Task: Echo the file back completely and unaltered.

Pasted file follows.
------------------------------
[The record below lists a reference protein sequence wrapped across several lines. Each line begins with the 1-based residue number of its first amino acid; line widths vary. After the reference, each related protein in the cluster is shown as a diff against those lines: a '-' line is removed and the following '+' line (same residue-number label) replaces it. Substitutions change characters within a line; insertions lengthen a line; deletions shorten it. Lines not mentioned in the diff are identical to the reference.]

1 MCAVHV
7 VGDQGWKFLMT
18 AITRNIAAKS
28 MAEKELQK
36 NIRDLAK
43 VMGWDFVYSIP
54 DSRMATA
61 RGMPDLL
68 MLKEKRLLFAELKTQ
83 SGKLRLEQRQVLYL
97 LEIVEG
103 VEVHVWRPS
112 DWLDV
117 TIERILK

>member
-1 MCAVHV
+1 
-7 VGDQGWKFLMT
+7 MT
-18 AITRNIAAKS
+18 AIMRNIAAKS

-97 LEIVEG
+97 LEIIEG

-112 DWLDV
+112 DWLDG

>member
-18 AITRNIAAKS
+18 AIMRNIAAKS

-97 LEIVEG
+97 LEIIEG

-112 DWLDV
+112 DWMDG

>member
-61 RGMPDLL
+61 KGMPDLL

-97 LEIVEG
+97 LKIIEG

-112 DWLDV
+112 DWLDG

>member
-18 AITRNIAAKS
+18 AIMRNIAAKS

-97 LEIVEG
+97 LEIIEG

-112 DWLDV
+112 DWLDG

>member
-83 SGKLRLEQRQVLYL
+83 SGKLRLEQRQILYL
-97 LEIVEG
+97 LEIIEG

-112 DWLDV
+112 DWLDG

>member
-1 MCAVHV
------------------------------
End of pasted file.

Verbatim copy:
[The record below lists a reference protein sequence wrapped across several lines. Each line begins with the 1-based residue number of its first amino acid; line widths vary. After the reference, each related protein in the cluster is shown as a diff against those lines: a '-' line is removed and the following '+' line (same residue-number label) replaces it. Substitutions change characters within a line; insertions lengthen a line; deletions shorten it. Lines not mentioned in the diff are identical to the reference.]

1 MCAVHV
7 VGDQGWKFLMT
18 AITRNIAAKS
28 MAEKELQK
36 NIRDLAK
43 VMGWDFVYSIP
54 DSRMATA
61 RGMPDLL
68 MLKEKRLLFAELKTQ
83 SGKLRLEQRQVLYL
97 LEIVEG
103 VEVHVWRPS
112 DWLDV
117 TIERILK

>member
-1 MCAVHV
+1 
-7 VGDQGWKFLMT
+7 MT
-18 AITRNIAAKS
+18 AIMRNIAAKS

-97 LEIVEG
+97 LEIIEG

-112 DWLDV
+112 DWLDG

>member
-18 AITRNIAAKS
+18 AIMRNIAAKS

-97 LEIVEG
+97 LEIIEG

-112 DWLDV
+112 DWMDG

>member
-61 RGMPDLL
+61 KGMPDLL

-97 LEIVEG
+97 LKIIEG

-112 DWLDV
+112 DWLDG

>member
-18 AITRNIAAKS
+18 AIMRNIAAKS

-97 LEIVEG
+97 LEIIEG

-112 DWLDV
+112 DWLDG

>member
-83 SGKLRLEQRQVLYL
+83 SGKLRLEQRQILYL
-97 LEIVEG
+97 LEIIEG

-112 DWLDV
+112 DWLDG

>member
-1 MCAVHV